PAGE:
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What is it like to teach pupils virtually?

Most teachers have had to become familiar with online teaching and may not have been given any training before having to do so
screen grab of a virtual lesson showing a PowerPoint and educator on display
© Royal Observatory Greenwich

Many if not most teachers have had to become familiar with online teaching and may not have been given any training.

Although the aim of transferring knowledge and skills has not changed, the platform and environment through which this teaching takes place can make the experience vastly different for both teachers and students.

We asked some teachers about their experiences of teaching virtually and here’s what they said:

‘Major learning curve’

“Teaching virtually has been a major learning curve for both myself and the students in my classes. I deliver a mixture of ‘Live lessons’ and assign students tasks to complete and hand in virtually to me.

“I have developed my confidence in this and now enjoy teaching this way. At the start I spent a long time preparing and developing resources but now have the confidence and ability to tailor-make a lesson to deliver online that meets the needs of most learners in my class.

“Unfortunately, teaching this way will never meet the need for all, and providing support for students struggling is an issue I think will never be truly resolved”

Stewart Crowdell, science teacher at South Wigston High School, Leicester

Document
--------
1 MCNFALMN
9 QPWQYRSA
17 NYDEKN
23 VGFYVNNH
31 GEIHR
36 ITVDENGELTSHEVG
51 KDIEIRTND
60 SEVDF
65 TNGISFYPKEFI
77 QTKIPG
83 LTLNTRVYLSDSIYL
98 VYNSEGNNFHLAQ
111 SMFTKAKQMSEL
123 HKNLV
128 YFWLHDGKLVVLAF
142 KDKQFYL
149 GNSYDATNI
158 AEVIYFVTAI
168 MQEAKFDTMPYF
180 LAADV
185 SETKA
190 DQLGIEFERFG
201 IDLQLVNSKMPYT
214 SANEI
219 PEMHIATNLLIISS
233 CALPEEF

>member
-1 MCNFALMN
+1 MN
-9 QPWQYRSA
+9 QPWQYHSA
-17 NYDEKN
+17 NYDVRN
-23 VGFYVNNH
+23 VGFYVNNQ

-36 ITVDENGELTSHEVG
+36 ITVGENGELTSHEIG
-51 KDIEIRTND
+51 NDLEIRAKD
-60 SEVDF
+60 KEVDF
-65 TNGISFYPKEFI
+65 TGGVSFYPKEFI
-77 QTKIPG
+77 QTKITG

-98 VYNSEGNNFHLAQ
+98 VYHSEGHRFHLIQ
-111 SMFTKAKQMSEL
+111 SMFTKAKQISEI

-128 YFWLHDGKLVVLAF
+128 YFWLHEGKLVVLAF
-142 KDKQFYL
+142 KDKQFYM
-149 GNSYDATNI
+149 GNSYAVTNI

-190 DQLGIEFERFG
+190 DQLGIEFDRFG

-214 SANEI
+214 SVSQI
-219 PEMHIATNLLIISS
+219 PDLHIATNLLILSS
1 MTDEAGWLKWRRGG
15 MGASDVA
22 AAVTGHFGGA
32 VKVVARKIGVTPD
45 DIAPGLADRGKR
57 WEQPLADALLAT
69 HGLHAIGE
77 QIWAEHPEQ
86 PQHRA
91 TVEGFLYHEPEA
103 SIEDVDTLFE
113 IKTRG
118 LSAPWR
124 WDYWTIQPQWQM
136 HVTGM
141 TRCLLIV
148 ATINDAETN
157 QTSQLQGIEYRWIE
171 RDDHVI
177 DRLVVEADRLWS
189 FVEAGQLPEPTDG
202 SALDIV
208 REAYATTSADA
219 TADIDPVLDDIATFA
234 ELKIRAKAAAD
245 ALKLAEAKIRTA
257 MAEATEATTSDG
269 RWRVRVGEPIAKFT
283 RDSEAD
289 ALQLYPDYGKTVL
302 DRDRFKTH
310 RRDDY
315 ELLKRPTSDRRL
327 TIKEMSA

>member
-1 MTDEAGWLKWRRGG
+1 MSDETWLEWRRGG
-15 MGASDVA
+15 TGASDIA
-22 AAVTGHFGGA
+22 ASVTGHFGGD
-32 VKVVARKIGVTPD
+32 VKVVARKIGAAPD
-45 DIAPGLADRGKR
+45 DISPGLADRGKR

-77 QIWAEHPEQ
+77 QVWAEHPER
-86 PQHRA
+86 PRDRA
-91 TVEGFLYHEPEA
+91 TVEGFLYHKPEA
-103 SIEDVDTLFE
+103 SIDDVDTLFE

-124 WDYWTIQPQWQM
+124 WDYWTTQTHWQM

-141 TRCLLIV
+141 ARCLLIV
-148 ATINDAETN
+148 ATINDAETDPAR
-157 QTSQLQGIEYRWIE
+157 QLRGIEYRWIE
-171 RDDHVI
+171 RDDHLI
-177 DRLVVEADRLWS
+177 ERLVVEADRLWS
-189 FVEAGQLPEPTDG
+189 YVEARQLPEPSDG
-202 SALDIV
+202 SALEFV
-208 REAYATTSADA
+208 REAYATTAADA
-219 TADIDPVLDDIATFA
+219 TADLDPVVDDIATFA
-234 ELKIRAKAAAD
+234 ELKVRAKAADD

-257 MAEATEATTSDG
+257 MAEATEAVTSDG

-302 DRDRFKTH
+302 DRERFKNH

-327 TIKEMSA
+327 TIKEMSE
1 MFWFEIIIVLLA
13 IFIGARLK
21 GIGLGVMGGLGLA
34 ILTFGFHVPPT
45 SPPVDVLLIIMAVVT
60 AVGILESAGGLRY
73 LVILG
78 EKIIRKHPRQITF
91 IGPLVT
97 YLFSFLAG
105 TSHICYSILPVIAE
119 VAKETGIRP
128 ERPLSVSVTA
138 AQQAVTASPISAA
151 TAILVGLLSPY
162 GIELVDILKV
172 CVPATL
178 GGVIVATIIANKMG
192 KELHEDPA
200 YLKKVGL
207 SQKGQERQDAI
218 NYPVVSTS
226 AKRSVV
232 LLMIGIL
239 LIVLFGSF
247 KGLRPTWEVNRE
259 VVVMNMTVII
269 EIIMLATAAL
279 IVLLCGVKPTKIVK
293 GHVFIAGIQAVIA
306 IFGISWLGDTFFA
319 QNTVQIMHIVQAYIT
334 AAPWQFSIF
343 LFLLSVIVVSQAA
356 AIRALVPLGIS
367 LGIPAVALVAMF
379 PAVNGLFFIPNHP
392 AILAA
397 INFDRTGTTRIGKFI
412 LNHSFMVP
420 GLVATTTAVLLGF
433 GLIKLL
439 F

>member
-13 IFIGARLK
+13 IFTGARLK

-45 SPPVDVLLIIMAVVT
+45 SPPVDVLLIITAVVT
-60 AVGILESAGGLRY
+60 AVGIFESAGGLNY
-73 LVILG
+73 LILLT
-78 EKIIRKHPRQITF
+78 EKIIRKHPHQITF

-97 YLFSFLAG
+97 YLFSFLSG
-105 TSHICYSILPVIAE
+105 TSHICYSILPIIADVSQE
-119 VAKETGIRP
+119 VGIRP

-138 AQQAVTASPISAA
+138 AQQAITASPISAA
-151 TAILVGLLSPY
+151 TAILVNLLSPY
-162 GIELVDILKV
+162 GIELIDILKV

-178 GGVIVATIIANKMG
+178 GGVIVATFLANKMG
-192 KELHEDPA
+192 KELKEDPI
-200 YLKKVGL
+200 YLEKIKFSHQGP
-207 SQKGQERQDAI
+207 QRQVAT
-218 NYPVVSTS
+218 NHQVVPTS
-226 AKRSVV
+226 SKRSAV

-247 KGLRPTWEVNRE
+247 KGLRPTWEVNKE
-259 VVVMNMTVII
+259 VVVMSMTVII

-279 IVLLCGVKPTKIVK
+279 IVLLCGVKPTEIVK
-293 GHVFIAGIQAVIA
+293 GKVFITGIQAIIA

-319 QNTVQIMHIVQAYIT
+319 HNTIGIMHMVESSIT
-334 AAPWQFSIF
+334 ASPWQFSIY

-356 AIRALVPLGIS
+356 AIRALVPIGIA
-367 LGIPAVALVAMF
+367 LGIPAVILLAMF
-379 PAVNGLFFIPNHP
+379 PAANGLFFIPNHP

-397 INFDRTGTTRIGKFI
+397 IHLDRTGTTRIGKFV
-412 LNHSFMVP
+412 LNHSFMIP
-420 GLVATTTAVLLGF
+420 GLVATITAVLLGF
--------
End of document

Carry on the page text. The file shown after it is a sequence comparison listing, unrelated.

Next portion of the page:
‘We changed school day times’

“We teach each lesson online and live on zoom. It has been difficult but as a private school we are fortunate that all of our students have access to the required technology and have parents that are generally supportive.

“As our students are aged 14-18, they are all old enough to be at home alone and access their education (so we don’t have the issues other schools have). It has certainly been challenging.

“We have changed the times of the school day and shortened lessons to enable those abroad to access the lessons and to give students less screen time during the day.

“Teachers have had to learn quickly and we have experimented with new programmes — Zoom, OneNote, making videos etc.”

Anonymous, science teacher

‘Good to explore new ideas’

“I have done a mixture of live/pre-recorded/sending online activities. It has been good to explore new ideas and really have an opportunity to concentrate on what makes good teaching and learning.

“The main issues are technology, and what happens when it fails. It is also difficult when you have a mix of students in the classroom, students on teams and then students who cannot access teams/the internet.”

Amy, science teacher

© Royal Observatory Greenwich
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